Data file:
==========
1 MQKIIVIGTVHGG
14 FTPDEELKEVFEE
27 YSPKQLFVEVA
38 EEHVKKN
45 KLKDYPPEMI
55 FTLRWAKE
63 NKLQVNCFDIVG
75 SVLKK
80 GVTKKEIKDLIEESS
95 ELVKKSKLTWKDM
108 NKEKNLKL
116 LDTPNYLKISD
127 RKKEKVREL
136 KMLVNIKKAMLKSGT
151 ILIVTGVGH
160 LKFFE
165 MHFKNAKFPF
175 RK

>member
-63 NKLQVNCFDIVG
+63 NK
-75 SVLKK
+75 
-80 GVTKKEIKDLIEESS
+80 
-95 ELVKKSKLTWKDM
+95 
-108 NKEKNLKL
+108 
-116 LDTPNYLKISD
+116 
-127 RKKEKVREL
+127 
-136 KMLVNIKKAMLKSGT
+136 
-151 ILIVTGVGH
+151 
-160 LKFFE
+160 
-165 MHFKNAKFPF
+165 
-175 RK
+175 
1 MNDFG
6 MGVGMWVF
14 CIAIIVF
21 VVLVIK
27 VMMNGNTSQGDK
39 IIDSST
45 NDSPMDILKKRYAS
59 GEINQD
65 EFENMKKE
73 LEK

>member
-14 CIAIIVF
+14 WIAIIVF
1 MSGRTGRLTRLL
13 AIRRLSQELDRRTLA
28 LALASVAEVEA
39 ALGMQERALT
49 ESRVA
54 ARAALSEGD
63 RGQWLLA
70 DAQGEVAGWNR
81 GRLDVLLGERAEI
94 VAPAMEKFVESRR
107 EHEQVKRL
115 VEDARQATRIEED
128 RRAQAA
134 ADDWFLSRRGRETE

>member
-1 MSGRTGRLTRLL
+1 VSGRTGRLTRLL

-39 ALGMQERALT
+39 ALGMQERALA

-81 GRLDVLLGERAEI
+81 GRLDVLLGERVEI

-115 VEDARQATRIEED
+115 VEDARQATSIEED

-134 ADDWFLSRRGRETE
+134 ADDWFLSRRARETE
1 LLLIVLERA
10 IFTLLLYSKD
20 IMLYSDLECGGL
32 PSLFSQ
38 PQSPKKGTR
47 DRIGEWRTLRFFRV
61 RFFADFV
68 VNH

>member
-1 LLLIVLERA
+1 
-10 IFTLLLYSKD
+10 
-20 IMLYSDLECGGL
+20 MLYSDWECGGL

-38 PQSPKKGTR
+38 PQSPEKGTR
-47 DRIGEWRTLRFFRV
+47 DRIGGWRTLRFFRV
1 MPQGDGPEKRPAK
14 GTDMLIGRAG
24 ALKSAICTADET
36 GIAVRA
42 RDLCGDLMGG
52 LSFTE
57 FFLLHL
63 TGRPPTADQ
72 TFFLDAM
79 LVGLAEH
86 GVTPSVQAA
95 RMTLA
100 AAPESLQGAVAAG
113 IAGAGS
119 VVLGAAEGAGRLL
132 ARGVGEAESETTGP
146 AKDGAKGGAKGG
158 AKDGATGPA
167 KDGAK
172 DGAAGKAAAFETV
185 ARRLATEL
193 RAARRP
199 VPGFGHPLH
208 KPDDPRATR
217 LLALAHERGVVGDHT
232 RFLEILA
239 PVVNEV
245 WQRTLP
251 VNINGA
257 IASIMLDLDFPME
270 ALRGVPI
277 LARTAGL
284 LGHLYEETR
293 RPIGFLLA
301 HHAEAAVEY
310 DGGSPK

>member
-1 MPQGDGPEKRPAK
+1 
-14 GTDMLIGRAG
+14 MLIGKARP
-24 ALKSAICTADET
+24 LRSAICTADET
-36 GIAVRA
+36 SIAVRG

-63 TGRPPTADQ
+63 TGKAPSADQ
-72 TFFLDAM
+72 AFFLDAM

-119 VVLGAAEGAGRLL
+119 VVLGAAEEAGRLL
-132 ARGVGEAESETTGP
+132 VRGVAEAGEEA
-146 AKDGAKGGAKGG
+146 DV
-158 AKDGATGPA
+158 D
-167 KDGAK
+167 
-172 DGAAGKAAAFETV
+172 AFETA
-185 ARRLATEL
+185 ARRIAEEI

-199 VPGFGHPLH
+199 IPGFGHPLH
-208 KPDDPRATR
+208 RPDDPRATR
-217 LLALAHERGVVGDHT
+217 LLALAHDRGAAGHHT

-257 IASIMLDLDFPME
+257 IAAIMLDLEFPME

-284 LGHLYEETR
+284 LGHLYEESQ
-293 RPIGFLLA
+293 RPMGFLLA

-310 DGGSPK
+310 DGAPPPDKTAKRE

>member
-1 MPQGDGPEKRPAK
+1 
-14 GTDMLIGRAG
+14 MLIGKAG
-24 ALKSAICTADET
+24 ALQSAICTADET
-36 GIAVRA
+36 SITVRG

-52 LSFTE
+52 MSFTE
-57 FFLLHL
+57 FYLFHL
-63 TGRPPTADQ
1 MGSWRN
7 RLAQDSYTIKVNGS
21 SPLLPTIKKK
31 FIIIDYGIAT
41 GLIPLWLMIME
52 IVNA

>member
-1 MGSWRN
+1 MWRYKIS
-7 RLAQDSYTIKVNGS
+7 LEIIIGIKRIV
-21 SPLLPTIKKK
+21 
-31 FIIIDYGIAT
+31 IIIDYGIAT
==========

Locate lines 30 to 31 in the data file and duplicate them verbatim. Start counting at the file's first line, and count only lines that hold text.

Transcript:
-116 LDTPNYLKISD
+116 